Joseph Leivers, death of, presented.[10]
Martha Leivers, widow and devisee of Joseph Leivers, admitted.
Quit-rent 8d
Fine £12
Also at this court it was found and presented by the homage that Joseph Leivers, late of Chalfont St Peter, aforesaid, late a customary tenant of the said manor, who whilst he lived held to him and his heirs of the lord of the said manor by copy of court roll at the will of the lord the yearly quit-rent of 4d, fealty, suit of court, heriot when it happens and other services, all that messuage or tenement, situated and being in the parish of Chalfont St Peter, aforesaid, formerly in the occupation of Mary Smith, widow, and Elizabeth Crayford, widow, adjoining to the messuage formerly of William Dearman on the east side and the orchard or garden formerly of John Russell and the orchard called the Grainge on the south and west sides thereof, and the king’s highway leading from Chalfont St Peter, aforesaid, to Uxbridge on the north part thereof, with the appurtenances within the said manor and parcel thereof, since the last court died so thereof seised, whereupon there happened to the lord of the said manor according to the custom of the said manor the best of the live cattle and for want thereof the best of the goods whereof the said Joseph Leivers was possessed at the time of his decease for a heriot, which was compounded at and for the sum of £3 and paid to the lord of the said manor. And the homage further presented that the said Joseph Leivers before his death made a surrender to the use of his will duly presented by the homage and enrolled by the steward at a court baron held for the said manor on or about the 9th day of November in the year of our lord 1807, and also made his last will and testament in writing whereby he devised the said hereditaments and premises to his wife Martha Leivers, her heirs and assigns forever. Now at this court came the said Martha Leivers in her own proper person and prayed of the lord of the said manor to be admitted tenant to the said customary messuage or tenement, hereditaments and premises with all and singular the appurtenances. To whom the lord by his said steward granted seisin thereof by the rod. To have and to hold the said customary messuage or tenement, hereditaments and premises with all and singular the appurtenances unto the said Martha Leivers, her heirs and assigns forever of the lord by the rod at the will of the lady according to the custom of the said manor by the yearly quit-rent of 8d, fealty, suit of court, heriot when it happens, customs and other services thereof before due and of right accustomed. And she gave to the lord a fine for such her estate and entry so thereof to be had, and was admitted tenant, but her fealty to the lord for the same was respited, because, etc.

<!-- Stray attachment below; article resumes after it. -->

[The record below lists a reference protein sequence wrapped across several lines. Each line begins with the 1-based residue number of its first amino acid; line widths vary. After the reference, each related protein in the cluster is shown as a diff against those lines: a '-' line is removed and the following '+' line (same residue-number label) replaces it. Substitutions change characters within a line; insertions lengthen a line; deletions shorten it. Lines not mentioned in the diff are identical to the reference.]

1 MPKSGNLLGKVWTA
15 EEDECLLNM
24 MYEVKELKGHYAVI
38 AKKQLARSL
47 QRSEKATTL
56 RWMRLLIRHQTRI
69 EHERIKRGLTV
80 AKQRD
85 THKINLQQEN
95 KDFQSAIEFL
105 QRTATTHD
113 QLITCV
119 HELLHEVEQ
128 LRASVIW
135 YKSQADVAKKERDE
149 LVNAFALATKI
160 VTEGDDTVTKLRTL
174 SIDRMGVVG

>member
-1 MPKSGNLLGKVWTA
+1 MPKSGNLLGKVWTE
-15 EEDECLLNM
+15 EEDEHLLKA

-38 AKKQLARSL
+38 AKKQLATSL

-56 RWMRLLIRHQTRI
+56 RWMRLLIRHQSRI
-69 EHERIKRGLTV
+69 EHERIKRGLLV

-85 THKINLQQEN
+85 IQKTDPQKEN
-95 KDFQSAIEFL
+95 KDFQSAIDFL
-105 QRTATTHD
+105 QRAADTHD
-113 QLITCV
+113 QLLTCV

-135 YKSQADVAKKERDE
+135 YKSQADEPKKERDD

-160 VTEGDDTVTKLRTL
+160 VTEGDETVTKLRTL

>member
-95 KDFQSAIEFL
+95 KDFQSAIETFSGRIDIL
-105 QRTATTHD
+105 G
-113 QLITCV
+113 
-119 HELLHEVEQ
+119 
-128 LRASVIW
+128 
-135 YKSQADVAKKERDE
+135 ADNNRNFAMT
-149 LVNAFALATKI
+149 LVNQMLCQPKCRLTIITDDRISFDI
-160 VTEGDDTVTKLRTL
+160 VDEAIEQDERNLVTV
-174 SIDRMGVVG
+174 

Immediately afterwards the said Martha Leivers did in full and open court surrender by the rod into the hands of the lord of the said manor by the hands and acceptance of the steward of the said manor according to the custom thereof, all and singular the customary messuage or tenement, hereditaments and premises, to which she was this day admitted as aforesaid, lying and being within and held by copy of court roll of the said manor and parcel thereof, with its rights, members and appurtenances, to the use and behoof of such person and persons and for such estate and estates, uses, trusts, intents and purposes, as she the said Martha Leivers in and by her last will and testament in writing already made has given, devised, limited, directed or appointed or at any time hereafter shall give, devise, limit, direct or appoint the same, or any part thereof.

Thomas Harris and wife: surrender to George Serle.[5]
Quit-rent 6d
Heriot £1 10s
Fine £4 10s
Also at this court came Thomas Harris of Hayes in the said county of Middlesex, gentleman, and Sarah his wife (she the said Sarah being first solely and separately examined apart from her husband and freely consenting thereto), and in full and open court surrendered by the rod into the hands of the lord of the said manor by the hands and acceptance of the said steward according to the custom thereof, all that cottage or tenement with the appurtenances, wherein Anne Craford, widow, formerly dwelt and since in the occupation of William Cowdery, situated and being in Chalfont St Peter, aforesaid, together with free liberty to fetch and take water at the well there. To the use and behoof of George Serle of Chalfont St Peter, aforesaid, his heirs and assigns forever. Upon which surrender there happened to the lord of the said manor a heriot, which was compounded at and for the sum of £1 10s. Now at this court came the said George Serle in his own proper person and prayed of the lord of the said manor to be admitted tenant to the said cottage or tenement with the appurtenances. To whom the lord of the said manor by his said steward grants seisin thereof by the rod. To have and to hold the said cottage or tenement with its appurtenances unto the said George Serle, his heirs and assigns forever of the lord of the said manor by the rod at the will of the lord according to the custom of the said manor by the yearly quit-rent of 6d, fealty, suit of court, heriot when it happens and other services thereof before due and of right accustomed. And he gave to the lord a fine for such his estate and entry so thereof to be had and was admitted tenant, and did fealty.